When the ship dropped anchor in New York’s harbor, the young woman was ferried to Fort Clinton (Castle Clinton) at the base of Manhattan. It was the Battery for the first- and second-class passengers; Ellis Island for the lower classes, steerage.

It was good luck, or Providence, when a kindly old immigration officer, after hearing her tragic tale told her, “Lass, you get yourself up to the northern end of this island. On 187th Street around the corner of St. Nicholas Avenue, you will find an Armenian church. Those that you find there will help you.”

Many hours later, she found herself standing before an Armenian church. After leaving her baggage in the vestibule, she staggered up the aisle and, exhausted, collapsed into a pew. The sight of the familiar Eastern Orthodox altar and the comforting scent of incense swept over her like a soft blanket. Shortly after the beginning of a prayer of gratitude, she was draped over the back of the pew in front, sound asleep.

A gentle hand on her shoulder roused her. Seated at her side was a priest. No. Upon closer inspection of his hooded robe, there sat the bishop! Dicranouhi clutched his hand, kissed the ring and apologized for disturbing the holy man.

He listened to her story, and having learned her name, with a twinkle in his eye said, “If you can stand, take my arm and come with me.” They left the church, walked to the comer and crossed the broad expanse of St. Nicholas Avenue. A few feet to the south, he led her into a small shop. The tinkle of the little bell at the top of the door brought a man from the back room. For a moment, the two were frozen in silence, and then they flew into each other’s arms. It was her brother Michael. The happy noise brought yet another miracle from the back room: her mother and baby sister. Michael had been able to reach the waterfront with them and bribe his way onto a ship about to leave for New York. In the midst of the reunion, the hooded cleric boomed, “I expect to see you all in church, often, to thank God. He has surely smiled upon you this day.”

Within days of her taking up residence near her newly-found family, she was working as a nurse at the Jewish Memorial Hospital only two subway stops to the north. Making a new life settled down to working long hours, family, the church and the social life that came with it.

Dicranouhi, circa mid-1920s

Several years later, while sitting on the grass in Van Cortlandt Park watching a group of young men from the church playing soccer, one of them caught her eye. He was not the fastest nor the biggest nor the best. He was, however, the most persistent. Every time he was knocked down, he sprang up and charged his opponent once again. Over the following months, she learned that his drive to reach a goal was not limited to the soccer field; this man never quit. With this trait he pursued her, until she caught him.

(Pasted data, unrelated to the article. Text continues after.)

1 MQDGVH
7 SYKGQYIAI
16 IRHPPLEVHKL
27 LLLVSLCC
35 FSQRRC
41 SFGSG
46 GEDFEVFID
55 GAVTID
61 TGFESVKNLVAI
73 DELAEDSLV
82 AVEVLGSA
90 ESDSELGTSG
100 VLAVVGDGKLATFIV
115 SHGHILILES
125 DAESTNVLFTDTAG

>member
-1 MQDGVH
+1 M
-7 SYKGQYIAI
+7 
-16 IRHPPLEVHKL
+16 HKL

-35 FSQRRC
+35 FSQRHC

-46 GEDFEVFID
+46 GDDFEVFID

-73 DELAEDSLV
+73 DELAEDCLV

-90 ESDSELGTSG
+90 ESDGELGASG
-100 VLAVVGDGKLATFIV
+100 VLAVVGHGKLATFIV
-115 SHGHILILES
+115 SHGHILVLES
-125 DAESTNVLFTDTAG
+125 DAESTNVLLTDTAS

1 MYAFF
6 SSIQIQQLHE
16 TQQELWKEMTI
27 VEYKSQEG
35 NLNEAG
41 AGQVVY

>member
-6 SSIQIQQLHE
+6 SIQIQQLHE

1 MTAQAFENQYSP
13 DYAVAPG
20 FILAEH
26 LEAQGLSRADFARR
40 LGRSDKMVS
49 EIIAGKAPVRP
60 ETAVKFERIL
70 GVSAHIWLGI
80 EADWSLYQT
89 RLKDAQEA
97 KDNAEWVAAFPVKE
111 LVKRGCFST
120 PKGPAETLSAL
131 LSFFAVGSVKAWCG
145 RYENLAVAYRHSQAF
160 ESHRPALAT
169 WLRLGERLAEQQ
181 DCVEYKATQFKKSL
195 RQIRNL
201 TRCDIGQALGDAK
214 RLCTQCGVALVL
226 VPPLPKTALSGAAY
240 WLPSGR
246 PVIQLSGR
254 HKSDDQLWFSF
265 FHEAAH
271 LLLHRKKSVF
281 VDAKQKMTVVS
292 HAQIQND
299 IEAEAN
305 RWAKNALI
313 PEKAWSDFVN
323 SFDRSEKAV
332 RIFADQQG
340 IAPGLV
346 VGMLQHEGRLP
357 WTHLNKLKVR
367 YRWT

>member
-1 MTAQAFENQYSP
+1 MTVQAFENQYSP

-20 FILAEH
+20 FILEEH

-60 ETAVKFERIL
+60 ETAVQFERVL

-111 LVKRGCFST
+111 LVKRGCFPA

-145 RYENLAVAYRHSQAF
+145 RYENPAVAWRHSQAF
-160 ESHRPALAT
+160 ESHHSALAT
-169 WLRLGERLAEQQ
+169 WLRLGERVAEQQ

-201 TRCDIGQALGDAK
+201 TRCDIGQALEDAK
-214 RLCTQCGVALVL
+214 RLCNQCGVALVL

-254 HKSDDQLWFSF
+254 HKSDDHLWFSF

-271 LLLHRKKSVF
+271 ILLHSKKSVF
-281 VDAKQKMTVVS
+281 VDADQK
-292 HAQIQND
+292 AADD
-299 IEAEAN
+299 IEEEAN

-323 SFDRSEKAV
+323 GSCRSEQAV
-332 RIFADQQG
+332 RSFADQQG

I am the product of their union. It is my very good fortune that when each of them fled the Genocide, they both chose America as their new home and to wed. I can picture, even today, my mother striding forth in the traditional uniform of the registered nurse: the white dress, hose and shoes, the white cap – hers with the two black stripes of a supervisor – and, of course, the navy blue cape with the red piping. A magnificent vision that would have made her father proud.

George and Dicranouhi Kutnerian on their honeymoon in Atlantic City, NJ, 1933
Raffi G. Kutnerian

Raffi G. Kutnerian

Raffi G. Kutnerian was born (1936) and raised in NYC where he attended the city's public schools and NYS Community College. Kutnerian joined the Army National Guard at age 17 ½ with the written permission of his parents. He was awarded a four-year scholarship to Columbia University School of Painting and Sculpture, from which he graduated in 1959. Kutnerian married his childhood sweetheart Louise Spodick at age 21; they were married for 62 years until her passing on September 17, 2020. After a career as a photo engraver, Kutnerian entered the court reporting business and retired after 25 years. He still resides in the home he shared with Louise in the Village of Rye Brook for the last 53 years and is learning to “play solo after playing duet for a lifetime.”
Raffi G. Kutnerian

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  1. This well written story of unimaginable death and unbelievable escapes of life to a freedom provides the opportunity to write my own family history. many shnor galems